Photos and story by Richard Hooper

During the courtship of Elizabeth Barrett by Robert Browning, there was one ever-present witness to their love story — Flush, Elizabeth’s beloved Cocker Spaniel. Flush did not like what he saw.

Flush did not like Barrett’s distraction as she awaited Browning’s letters (the post could arrive 12 times a day in Victorian London) or her intense concentration on something other than himself as she penned hers back to him. That was almost as bad as the time she spent immersed in writing those secret poems. Sonnets she called them.

Worst of all, though — it was nearly unbearable! — was to hear Browning’s footsteps as he ascended the stairs to Barrett’s third floor room and to know that now he would be so ignored that he might as well not even be there.

It was his room, too. As a matter of fact, Barrett herself was his as well. As Barrett’s trusted companion, now in the self-appointed role of chaperone, Flush was being forced to witness a strange and threatening bond growing between Browning and Barrett.

He had endured these torments for more than a year. Enough was enough. This could not continue.

So, on one fine day in early July 1846, his reservoir of patience no longer confined by his breeding, Flush took matters into his own teeth and viciously bit Browning.

An illustration by Vanessa Bell of Elizabeth Barrett Browning walking Flush From Virginia Woolf's book, Flush A Biography, published in 1933.

An illustration by Vanessa Bell of Elizabeth Barrett Browning walking Flush From Virginia Woolf’s book, Flush A Biography, published in 1933.

Barrett had received Flush five years earlier from her good friend and fellow writer, Miss Mary Russell Mitford. The affection between Barrett and Flush grew rapidly. Barrett believed that Flush was gifted with unusual intelligence and endeavored to teach him the alphabet so that some day he might read, which would help Flush understand the board games Barrett was teaching him to play.

Flush’s meals of cakes, custards and 
scraps of meat (beef — Flush did not like mutton and his bread had to be thickly buttered) came almost exclusively from Barrett’s hands. As Barrett wrote in one of her two poems about Flush, “feast-day macaroons / turn to daily rations.”

Barrett’s doctor did not approve of Flush sleeping on the sofa with her, so Flush
received a daily bath. Yes, Flush was spoiled and Barrett’s brothers and sisters, the household staff and the bloodhound, mastiff and terrier that also resided at 50 Wimpole Street were not above expressing their disgust.

Accustomed to getting his way, Flush was no doubt flummoxed, when Browning, even after being bitten, continued to visit. Three weeks after issuing a fair warning, Flush bit him again.

Browning had tried to be friends with Flush by bringing him cakes and other treats. Flush, however, was blind to Browning’s entreaties, and saw him as the cause of Barrett’s estrangement and agitation, which had lately been increasing. Flush did not know that Browning and Barrett were on the verge
of implementing their secret marriage and moving to Italy.

Flush was, though, pleased by the more frequent outings with Barrett. Her physical condition had improved through her love for Browning and his for her. It was on one of these jaunts that Flush was stolen from her — for a third time.

The first theft had occurred in 1843. Barrett’s autocratic father wanted to bargain with the thieves over the ransom and refused to pay the full demand. Barrett, however, arranged for full payment to be made in secret. For the first time in her life, at age 37, she had defied her father’s wishes.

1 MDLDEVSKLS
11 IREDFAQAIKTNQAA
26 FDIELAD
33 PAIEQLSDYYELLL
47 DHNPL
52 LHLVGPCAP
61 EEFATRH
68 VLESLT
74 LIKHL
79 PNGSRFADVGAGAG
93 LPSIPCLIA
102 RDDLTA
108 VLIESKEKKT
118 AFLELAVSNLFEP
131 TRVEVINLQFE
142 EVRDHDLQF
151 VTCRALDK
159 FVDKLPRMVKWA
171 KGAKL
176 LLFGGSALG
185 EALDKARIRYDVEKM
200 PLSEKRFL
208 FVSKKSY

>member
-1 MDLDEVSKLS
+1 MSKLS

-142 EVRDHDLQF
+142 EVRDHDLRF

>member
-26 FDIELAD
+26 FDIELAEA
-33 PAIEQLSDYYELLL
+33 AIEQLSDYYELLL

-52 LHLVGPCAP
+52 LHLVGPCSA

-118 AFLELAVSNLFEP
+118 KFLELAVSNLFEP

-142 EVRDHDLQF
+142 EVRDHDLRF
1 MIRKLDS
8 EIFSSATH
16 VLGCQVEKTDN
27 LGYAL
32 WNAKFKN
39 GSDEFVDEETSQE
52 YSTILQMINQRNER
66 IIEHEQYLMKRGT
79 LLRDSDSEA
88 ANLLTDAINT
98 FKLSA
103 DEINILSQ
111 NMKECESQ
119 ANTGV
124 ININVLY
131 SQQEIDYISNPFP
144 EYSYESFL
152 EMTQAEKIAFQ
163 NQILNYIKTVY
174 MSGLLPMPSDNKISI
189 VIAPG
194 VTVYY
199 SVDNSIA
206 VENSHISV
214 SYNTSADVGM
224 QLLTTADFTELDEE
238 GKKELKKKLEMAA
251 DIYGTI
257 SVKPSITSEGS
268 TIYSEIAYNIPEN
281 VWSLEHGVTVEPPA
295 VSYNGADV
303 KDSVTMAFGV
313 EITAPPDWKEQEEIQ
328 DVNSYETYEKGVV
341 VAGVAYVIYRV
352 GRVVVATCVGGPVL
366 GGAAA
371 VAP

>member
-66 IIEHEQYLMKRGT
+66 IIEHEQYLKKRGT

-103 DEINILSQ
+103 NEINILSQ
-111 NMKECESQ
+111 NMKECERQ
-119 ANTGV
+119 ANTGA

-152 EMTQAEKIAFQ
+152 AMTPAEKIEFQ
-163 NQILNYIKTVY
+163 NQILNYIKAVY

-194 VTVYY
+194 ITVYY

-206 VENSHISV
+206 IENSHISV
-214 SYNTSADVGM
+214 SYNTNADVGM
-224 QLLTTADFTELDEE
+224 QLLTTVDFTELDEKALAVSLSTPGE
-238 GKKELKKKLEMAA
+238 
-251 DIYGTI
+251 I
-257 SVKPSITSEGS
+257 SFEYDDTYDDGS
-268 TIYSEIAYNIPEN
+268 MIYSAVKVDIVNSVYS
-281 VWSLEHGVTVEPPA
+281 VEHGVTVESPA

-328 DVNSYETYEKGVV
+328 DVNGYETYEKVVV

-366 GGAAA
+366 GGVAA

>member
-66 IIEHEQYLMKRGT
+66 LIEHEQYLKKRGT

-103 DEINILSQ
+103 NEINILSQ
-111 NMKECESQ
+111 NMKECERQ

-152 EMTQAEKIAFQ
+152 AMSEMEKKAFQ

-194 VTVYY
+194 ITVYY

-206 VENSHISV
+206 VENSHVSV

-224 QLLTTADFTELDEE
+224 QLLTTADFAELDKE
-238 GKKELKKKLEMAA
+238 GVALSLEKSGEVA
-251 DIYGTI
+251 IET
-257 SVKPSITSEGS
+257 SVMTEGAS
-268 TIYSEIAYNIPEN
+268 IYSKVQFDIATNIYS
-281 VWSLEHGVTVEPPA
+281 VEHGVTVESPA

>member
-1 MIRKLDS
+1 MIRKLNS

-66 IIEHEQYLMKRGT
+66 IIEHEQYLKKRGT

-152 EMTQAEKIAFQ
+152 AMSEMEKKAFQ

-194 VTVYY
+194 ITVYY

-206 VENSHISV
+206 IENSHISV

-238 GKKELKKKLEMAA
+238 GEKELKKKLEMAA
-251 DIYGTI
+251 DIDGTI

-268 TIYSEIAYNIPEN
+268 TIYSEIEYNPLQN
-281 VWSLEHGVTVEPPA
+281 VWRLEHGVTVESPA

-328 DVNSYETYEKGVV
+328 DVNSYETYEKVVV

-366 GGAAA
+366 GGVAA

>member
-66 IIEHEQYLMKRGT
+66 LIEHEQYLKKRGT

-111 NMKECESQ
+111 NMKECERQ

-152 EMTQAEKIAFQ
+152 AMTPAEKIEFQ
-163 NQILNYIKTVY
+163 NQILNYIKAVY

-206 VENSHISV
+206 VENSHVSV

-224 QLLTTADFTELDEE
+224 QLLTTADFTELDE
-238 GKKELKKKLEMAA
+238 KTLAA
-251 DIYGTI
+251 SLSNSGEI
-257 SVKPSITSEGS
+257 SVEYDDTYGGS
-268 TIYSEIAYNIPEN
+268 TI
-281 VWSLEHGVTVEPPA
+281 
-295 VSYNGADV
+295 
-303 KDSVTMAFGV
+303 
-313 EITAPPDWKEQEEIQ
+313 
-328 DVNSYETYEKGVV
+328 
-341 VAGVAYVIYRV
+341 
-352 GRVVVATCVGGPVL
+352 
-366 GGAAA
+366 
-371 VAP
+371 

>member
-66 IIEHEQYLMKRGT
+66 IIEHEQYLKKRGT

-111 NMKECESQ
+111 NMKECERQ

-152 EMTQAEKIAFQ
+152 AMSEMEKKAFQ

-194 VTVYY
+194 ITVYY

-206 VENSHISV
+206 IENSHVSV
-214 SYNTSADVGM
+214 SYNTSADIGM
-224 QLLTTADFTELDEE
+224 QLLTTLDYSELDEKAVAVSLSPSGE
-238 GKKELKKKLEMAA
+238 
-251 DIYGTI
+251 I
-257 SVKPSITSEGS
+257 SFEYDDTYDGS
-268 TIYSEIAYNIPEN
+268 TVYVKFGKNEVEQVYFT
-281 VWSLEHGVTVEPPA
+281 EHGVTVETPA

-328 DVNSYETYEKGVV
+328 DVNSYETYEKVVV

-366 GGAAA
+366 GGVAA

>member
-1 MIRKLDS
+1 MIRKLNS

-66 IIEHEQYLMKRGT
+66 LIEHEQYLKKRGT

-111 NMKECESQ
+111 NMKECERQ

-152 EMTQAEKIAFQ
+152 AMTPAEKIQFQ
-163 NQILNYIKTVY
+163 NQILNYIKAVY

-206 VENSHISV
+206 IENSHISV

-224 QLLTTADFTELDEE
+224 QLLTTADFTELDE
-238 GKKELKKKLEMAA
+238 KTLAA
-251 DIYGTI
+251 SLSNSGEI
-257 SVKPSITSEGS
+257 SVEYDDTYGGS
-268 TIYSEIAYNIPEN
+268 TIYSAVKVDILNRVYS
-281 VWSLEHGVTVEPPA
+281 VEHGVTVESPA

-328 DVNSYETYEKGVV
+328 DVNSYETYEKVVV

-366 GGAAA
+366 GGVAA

But now, less than two weeks away from her marriage, Flush was again stolen. Negotiations had to proceed swiftly and were undertaken by a desperate Barrett who traveled by carriage to the thieves’ stronghold in Whitechapel (later the scene of Jack the Ripper’s grisly crimes). Flush was held for six days before a ransom was settled upon and
paid. He was returned just five days before 
Barrett’s wedding.

There were laws against the theft of and trafficking in stolen dogs. There was an act against such practices in 1770, another in 1827 and still another in 1845. They were, however, generally ignored and owners feared for the safety of their pets if the police were brought to bear.

An Act for Preventing the Stealing of Dogs London 1770

An Act for Preventing the Stealing of Dogs London 1770

Browning and Barrett did not include Flush in their brief, secret wedding ceremony. A week later, though, he did go with them to their new home in Italy. Flush softened toward Browning and long walks together became a coveted routine.

In any portrayal of Elizabeth Barrett, Flush was a necessary character. In the 1934 movie, “The Barretts of Wimpole Street” Flush was the first character we met as he walked along Wimpole Street. The movie was an adaptation of the play that opened on Broadway in 1931.

The play had an extensive run and the same canine thespian portrayed Flush in every performance. He never missed a cue, except for opening night when he jumped into the audience, prompting an ailing “Elizabeth” to leap up from her sofa to fetch him back onstage.

Virginia Woolf wrote a biography of Flush illustrated by her sister Vanessa Bell. Although not widely read today, it was a best-seller when it was published in 1933.

In her poem “To Flush, My Dog,” the same poem quoted above, Elizabeth wrote:

Therefore to this dog will I,
Tenderly not scornfully,
Render praise and favour!
With my hand upon his head,
Is my benediction said
Therefore, and for ever.

Richard Hooper is an antiquarian book expert in Middleburg. He is also the creator of Chateaux de la Pooch, elegantly appointed furniture for dogs and home. He can be contacted at ML